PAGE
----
After the disappointment of last season, Orlando Pirates have made major moves in the transfer market in an attempt to remain title contenders alongside big spenders Mamelodi Sundowns, Bidvest Wits and SuperSport United. And captain Oupa Manyisa says ther
Can this Bucs trio help bring back the glory days of the sleeping Soweto giants?
The return of Orlando Pirates skipper Oupa Manyisa from long-term injury almost equates to a new signing for the Bucs – such was he missed during his near year-long absence from the side. Now fully recovered and wearing the captain’s armband once more, the 28-year-old believes he can guide the Soweto giants to trophy success this year, especially given the unusually forceful foray into the transfer market made by club owner Irvin Khoza.
A new coach
in Muhsin Ertugral and 17 new players has seen a major overhaul of the Pirates squad, but central to any success they may have will be the industry and intelligence of Manyisa. He has already shown in the early stages of the season that his ability to pull the strings in midfield and control the tempo of games makes him crucial to the Pirates cause. And he is confident that, unlike the last campaign, Pirates will be a force this season. “I think we can challenge everyone,” he tells KICK OFF. “It’s not only about trying to beat Sundowns, but every team in the PSL. It’s important that we re-establish ourselves as title contenders, and the only way we can do that is by beating every team. “It’s obviously disappointing that we aren’t playing in Africa again, but it might also be a blessing because we can focus all our attention on the PSL. In recent years we have had to split our focus between domestic and continental competitions, so now is our chance to readjust our focus on winning something at home. “We need to be more together this season and really fight for one another. Last season was difficult after the disappointment in the CAF Confederation Cup final, and we lacked that togetherness afterwards. “If we turn our attention to team spirit and chemistry, then everything will start coming right for us.”
But aside from
winning trophies, Manyisa also maintains that the Bucs can entertain with their style of football, for which he credits Ertugral. “He is very passionate and has come in and encouraged us to play
football,” Manyisa says. “This club’s culture is about playing good football, so I think he fits in well with the club’s philosophy, and with his approach I’m sure we can do well.” Manyisa says he feels a responsibility as captain to ensure the new arrivals and Ertugral have all the support they need from the remainder of the group. “The key focus is to ensure the new coach and players all feel welcome at the club, and make sure they get support so that the team can work towards one common goal,” he says. “I think the new guys have adjusted very well. Some of them have obviously played against us before so we know them and we are aware of their strengths and what they can bring to the team.” Manyisa says the pressure of playing for the Soweto giants is always there and perhaps more so for this current group, who are expected to emulate the team that completed the ‘Double Treble’ between 2010 and 2012. “We’ve had a few different coaches through the years, but we cannot complain about that and we just have to soldier on,” he says. “But we can’t put unnecessary pressure on ourselves to try and emulate what a different team, with a different coach [Ruud Krol], achieved in the past. We have to focus on the present and try to restore the pride of the badge. “Orlando Pirates is a big team and the main goals and targets – to achieve and win trophies – never changes. The coach only comes in to drive the players towards that, and so each and every player is expected to contribute his best for the sake of achieving and winning silverware.” Pirates will celebrate their 80th anniversary next year, and Manyisa is determined to celebrate the club’s milestone in style. “We have to give more, but we cannot only think of it from the perspective of making history. The club’s 80th birthday is important and I think we can celebrate with at least two trophies.”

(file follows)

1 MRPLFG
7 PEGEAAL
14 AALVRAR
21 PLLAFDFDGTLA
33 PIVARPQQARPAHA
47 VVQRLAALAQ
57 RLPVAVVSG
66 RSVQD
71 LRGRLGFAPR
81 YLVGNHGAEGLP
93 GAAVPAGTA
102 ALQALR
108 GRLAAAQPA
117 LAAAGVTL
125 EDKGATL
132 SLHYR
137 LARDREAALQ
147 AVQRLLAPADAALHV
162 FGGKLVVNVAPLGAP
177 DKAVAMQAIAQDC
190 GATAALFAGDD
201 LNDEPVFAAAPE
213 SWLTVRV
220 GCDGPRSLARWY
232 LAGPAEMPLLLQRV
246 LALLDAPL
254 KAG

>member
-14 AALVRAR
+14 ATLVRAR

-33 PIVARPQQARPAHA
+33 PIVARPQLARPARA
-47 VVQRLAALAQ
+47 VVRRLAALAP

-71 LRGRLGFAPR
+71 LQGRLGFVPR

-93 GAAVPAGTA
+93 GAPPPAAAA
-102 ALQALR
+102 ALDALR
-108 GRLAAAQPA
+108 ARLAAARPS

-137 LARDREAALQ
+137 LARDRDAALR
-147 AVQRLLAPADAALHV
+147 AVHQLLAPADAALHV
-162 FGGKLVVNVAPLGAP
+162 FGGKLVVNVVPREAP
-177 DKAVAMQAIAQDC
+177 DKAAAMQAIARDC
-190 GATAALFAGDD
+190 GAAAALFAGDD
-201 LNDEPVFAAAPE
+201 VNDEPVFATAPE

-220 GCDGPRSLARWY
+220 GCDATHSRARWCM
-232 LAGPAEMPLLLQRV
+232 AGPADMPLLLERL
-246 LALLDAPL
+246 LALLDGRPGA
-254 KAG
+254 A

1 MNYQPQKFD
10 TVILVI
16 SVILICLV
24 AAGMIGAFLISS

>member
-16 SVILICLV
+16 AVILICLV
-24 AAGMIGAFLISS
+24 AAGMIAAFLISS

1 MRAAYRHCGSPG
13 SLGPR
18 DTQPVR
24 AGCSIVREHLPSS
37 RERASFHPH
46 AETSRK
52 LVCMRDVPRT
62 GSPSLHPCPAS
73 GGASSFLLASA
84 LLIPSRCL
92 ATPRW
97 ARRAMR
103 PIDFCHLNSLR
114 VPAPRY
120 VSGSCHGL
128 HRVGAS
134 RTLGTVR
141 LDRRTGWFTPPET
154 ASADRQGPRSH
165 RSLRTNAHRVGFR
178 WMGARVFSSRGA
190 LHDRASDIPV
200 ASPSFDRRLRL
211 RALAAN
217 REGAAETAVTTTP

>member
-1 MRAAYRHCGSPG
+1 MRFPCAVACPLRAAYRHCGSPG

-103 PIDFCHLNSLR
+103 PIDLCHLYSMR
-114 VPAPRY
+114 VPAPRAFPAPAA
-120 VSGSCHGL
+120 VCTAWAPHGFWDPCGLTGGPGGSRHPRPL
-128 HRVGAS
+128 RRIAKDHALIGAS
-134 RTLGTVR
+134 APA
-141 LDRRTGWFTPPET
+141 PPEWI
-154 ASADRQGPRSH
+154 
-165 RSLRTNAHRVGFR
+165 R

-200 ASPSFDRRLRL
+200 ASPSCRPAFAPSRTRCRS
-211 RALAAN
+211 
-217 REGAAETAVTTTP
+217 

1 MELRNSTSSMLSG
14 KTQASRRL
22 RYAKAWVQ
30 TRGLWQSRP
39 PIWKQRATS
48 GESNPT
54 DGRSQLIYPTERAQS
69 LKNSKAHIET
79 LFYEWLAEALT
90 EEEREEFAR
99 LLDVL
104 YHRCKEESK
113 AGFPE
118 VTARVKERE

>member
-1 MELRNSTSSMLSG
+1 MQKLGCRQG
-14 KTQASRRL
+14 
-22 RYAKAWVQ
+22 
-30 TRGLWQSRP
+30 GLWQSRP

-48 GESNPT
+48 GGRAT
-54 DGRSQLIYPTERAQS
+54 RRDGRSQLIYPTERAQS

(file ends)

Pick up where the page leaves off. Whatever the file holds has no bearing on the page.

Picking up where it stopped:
After such a
long time on the sidelines, it will have been pleasing for The Ghost to see how quickly Manyisa has returned to peak form. He admits it has been challenging, but that the hours of sweat on the training pitch have been worth it. “I’m feeling really, really good because I can feel that I’m getting back to tip-top shape again. It’s been a while so I have to start from scratch and just take it one game at a time, and try to improve,” he says. “My target is to fight my way back up to the top of my game; it’s about improving with every game and making sure I pull my weight. They say ‘if there’s no competition, then there’s no progress’, so I think the competition in the team is at a healthy level again and I’m ready to challenge for my place.”
Manyisa’s presence in midfield has been missed by the Bucs